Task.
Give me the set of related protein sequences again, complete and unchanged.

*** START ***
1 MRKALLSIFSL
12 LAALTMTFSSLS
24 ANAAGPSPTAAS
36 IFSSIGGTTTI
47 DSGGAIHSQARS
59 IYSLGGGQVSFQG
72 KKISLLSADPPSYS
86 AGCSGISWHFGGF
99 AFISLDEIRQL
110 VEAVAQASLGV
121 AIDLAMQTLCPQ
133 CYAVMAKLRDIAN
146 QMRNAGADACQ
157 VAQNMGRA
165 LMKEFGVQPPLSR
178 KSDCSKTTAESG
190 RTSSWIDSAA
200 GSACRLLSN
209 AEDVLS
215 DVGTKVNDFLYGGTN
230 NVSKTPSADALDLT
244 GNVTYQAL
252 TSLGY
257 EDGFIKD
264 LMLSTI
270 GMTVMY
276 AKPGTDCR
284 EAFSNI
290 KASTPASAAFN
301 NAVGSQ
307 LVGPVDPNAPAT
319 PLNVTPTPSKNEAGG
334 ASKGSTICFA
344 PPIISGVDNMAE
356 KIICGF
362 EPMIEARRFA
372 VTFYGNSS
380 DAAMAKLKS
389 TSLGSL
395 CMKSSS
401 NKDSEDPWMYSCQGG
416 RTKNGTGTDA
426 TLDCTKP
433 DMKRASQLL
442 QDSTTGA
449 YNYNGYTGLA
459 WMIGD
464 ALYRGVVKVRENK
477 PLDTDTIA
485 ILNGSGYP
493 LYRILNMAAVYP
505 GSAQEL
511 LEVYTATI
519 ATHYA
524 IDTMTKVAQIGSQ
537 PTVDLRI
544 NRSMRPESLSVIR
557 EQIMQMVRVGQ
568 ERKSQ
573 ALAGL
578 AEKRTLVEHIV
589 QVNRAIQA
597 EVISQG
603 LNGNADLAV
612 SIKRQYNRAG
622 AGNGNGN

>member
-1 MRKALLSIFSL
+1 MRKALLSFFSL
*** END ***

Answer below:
1 MRKALLSIFSL
12 LAALTMTFSSLS
24 ANAAGPSPTAAS
36 IFSSIGGTTTI
47 DSGGAIHSQARS
59 IYSLGGGQVSFQG
72 KKISLLSADPPSYS
86 AGCSGISWHFGGF
99 AFISLDEIRQL
110 VEAVAQASLGV
121 AIDLAMQTLCPQ
133 CYAVMAKLRDIAN
146 QMRNAGADACQ
157 VAQNMGRA
165 LMKEFGVQPPLSR
178 KSDCSKTTAESG
190 RTSSWIDSAA
200 GSACRLLSN
209 AEDVLS
215 DVGTKVNDFLYGGTN
230 NVSKTPSADALDLT
244 GNVTYQAL
252 TSLGY
257 EDGFIKD
264 LMLSTI
270 GMTVMY
276 AKPGTDCR
284 EAFSNI
290 KASTPASAAFN
301 NAVGSQ
307 LVGPVDPNAPAT
319 PLNVTPTPSKNEAGG
334 ASKGSTICFA
344 PPIISGVDNMAE
356 KIICGF
362 EPMIEARRFA
372 VTFYGNSS
380 DAAMAKLKS
389 TSLGSL
395 CMKSSS
401 NKDSEDPWMYSCQGG
416 RTKNGTGTDA
426 TLDCTKP
433 DMKRASQLL
442 QDSTTGA
449 YNYNGYTGLA
459 WMIGD
464 ALYRGVVKVRENK
477 PLDTDTIA
485 ILNGSGYP
493 LYRILNMAAVYP
505 GSAQEL
511 LEVYTATI
519 ATHYA
524 IDTMTKVAQIGSQ
537 PTVDLRI
544 NRSMRPESLSVIR
557 EQIMQMVRVGQ
568 ERKSQ
573 ALAGL
578 AEKRTLVEHIV
589 QVNRAIQA
597 EVISQG
603 LNGNADLAV
612 SIKRQYNRAG
622 AGNGNGN

>member
-1 MRKALLSIFSL
+1 MRKALLSFFSL